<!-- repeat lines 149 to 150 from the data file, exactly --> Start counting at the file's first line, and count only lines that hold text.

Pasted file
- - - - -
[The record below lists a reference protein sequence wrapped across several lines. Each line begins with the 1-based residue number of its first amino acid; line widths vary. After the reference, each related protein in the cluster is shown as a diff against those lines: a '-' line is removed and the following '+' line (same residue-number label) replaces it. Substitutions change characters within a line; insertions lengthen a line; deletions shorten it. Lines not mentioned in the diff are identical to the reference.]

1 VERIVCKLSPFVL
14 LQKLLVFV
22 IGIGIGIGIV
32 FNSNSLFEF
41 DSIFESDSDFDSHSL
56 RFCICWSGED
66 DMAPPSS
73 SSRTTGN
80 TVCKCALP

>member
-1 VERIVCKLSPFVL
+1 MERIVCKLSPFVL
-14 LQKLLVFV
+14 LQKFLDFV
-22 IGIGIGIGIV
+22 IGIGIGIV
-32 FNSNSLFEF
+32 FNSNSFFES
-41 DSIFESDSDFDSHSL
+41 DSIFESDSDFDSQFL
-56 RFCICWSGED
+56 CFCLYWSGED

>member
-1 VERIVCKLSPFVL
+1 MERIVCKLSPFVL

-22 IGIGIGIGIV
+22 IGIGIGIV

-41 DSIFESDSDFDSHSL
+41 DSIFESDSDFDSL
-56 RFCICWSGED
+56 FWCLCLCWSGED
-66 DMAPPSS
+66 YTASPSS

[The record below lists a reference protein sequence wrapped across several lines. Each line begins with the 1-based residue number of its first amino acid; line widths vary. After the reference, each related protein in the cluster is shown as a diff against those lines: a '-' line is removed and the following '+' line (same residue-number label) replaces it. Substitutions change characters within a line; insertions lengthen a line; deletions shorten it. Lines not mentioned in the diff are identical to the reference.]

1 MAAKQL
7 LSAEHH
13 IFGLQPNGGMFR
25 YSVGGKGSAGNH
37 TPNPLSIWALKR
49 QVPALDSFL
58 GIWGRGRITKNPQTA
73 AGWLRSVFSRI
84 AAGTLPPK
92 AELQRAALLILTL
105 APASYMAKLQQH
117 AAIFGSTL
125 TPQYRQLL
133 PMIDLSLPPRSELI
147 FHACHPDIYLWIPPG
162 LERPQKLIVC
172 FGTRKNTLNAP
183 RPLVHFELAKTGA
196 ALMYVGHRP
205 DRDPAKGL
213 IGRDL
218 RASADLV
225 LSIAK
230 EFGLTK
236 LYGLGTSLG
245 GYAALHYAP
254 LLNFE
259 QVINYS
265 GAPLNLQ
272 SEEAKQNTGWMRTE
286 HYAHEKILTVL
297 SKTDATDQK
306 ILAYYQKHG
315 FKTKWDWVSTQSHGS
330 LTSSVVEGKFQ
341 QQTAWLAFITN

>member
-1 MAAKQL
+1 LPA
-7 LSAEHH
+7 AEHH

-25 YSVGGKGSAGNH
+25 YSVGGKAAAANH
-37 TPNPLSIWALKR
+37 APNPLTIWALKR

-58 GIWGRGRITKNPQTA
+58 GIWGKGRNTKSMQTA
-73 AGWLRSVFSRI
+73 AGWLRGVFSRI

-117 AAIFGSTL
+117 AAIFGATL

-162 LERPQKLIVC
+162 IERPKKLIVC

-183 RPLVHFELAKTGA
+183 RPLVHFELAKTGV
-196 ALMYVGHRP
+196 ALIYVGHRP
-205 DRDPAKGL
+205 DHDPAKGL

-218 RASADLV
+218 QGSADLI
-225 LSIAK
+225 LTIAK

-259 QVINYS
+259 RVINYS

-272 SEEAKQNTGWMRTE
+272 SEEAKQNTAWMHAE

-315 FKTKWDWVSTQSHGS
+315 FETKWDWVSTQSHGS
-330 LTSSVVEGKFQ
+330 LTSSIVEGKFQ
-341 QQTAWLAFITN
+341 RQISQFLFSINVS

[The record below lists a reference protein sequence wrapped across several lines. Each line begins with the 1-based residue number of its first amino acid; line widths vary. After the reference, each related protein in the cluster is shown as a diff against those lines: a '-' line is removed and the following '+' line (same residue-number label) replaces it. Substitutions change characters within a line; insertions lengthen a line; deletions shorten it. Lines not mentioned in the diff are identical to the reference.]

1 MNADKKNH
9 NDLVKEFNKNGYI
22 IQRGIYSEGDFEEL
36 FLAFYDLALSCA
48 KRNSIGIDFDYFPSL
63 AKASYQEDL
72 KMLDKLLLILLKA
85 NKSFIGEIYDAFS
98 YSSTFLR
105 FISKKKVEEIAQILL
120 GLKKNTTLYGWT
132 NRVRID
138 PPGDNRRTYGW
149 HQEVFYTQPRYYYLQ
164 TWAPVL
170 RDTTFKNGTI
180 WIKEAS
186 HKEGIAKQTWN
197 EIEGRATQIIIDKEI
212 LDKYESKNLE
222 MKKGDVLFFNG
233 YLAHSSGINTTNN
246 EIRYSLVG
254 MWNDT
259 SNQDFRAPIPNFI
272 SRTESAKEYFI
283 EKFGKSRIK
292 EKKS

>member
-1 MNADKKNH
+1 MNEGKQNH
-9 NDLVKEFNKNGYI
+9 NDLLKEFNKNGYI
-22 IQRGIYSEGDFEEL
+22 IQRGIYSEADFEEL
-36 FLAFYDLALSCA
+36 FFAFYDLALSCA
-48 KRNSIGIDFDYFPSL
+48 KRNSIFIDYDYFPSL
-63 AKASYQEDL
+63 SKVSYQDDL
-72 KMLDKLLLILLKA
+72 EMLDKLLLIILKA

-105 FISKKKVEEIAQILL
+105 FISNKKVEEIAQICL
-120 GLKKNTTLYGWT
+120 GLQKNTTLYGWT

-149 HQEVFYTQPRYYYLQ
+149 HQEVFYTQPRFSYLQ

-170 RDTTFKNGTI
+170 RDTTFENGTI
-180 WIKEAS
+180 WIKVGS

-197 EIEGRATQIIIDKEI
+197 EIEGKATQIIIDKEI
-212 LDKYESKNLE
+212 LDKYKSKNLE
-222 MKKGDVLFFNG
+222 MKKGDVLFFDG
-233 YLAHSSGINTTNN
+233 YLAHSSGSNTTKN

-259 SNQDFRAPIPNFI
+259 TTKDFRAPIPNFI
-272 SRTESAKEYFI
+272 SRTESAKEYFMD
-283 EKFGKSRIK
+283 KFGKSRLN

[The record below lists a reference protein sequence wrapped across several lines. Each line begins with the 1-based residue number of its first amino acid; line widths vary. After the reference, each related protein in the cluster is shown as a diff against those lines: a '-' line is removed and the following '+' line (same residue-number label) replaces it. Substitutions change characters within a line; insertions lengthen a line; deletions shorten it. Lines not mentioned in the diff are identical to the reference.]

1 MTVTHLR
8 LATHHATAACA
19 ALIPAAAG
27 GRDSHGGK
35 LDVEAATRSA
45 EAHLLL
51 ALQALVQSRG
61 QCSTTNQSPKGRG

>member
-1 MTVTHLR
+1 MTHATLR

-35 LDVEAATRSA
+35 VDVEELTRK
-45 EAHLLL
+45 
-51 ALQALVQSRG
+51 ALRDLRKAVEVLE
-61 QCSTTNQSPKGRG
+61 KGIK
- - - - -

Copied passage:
-63 AKASYQEDL
+63 SKVSYQDDL